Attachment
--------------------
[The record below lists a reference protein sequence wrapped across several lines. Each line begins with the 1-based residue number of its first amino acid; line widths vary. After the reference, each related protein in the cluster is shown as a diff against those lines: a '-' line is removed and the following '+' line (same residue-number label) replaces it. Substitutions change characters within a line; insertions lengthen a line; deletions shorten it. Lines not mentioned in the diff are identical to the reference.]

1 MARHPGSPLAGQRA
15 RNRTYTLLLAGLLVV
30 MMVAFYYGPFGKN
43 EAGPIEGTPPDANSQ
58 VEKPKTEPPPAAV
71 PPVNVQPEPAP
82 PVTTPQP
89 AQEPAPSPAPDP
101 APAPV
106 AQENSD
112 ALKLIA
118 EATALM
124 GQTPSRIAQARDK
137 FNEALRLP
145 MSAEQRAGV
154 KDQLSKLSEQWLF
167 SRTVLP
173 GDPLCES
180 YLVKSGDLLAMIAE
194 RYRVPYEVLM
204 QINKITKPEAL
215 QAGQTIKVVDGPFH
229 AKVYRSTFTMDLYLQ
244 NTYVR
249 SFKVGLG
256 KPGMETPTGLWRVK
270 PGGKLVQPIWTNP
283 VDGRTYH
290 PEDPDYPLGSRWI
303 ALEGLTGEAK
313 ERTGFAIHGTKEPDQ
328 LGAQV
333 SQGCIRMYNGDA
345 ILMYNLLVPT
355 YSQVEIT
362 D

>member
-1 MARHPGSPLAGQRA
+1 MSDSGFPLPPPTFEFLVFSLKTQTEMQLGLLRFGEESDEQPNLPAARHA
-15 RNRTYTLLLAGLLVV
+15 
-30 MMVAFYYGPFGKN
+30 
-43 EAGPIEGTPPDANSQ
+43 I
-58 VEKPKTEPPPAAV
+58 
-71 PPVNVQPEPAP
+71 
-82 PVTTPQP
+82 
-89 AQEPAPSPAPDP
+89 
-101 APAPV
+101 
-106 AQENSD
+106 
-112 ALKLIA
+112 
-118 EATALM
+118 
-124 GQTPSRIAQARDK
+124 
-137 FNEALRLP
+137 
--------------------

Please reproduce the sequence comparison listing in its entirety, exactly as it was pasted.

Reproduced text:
[The record below lists a reference protein sequence wrapped across several lines. Each line begins with the 1-based residue number of its first amino acid; line widths vary. After the reference, each related protein in the cluster is shown as a diff against those lines: a '-' line is removed and the following '+' line (same residue-number label) replaces it. Substitutions change characters within a line; insertions lengthen a line; deletions shorten it. Lines not mentioned in the diff are identical to the reference.]

1 MARHPGSPLAGQRA
15 RNRTYTLLLAGLLVV
30 MMVAFYYGPFGKN
43 EAGPIEGTPPDANSQ
58 VEKPKTEPPPAAV
71 PPVNVQPEPAP
82 PVTTPQP
89 AQEPAPSPAPDP
101 APAPV
106 AQENSD
112 ALKLIA
118 EATALM
124 GQTPSRIAQARDK
137 FNEALRLP
145 MSAEQRAGV
154 KDQLSKLSEQWLF
167 SRTVLP
173 GDPLCES
180 YLVKSGDLLAMIAE
194 RYRVPYEVLM
204 QINKITKPEAL
215 QAGQTIKVVDGPFH
229 AKVYRSTFTMDLYLQ
244 NTYVR
249 SFKVGLG
256 KPGMETPTGLWRVK
270 PGGKLVQPIWTNP
283 VDGRTYH
290 PEDPDYPLGSRWI
303 ALEGLTGEAK
313 ERTGFAIHGTKEPDQ
328 LGAQV
333 SQGCIRMYNGDA
345 ILMYNLLVPT
355 YSQVEIT
362 D

>member
-1 MARHPGSPLAGQRA
+1 MSDSGFPLPPPTFEFLVFSLKTQTEMQLGLLRFGEESDEQPNLPAARHA
-15 RNRTYTLLLAGLLVV
+15 
-30 MMVAFYYGPFGKN
+30 
-43 EAGPIEGTPPDANSQ
+43 I
-58 VEKPKTEPPPAAV
+58 
-71 PPVNVQPEPAP
+71 
-82 PVTTPQP
+82 
-89 AQEPAPSPAPDP
+89 
-101 APAPV
+101 
-106 AQENSD
+106 
-112 ALKLIA
+112 
-118 EATALM
+118 
-124 GQTPSRIAQARDK
+124 
-137 FNEALRLP
+137 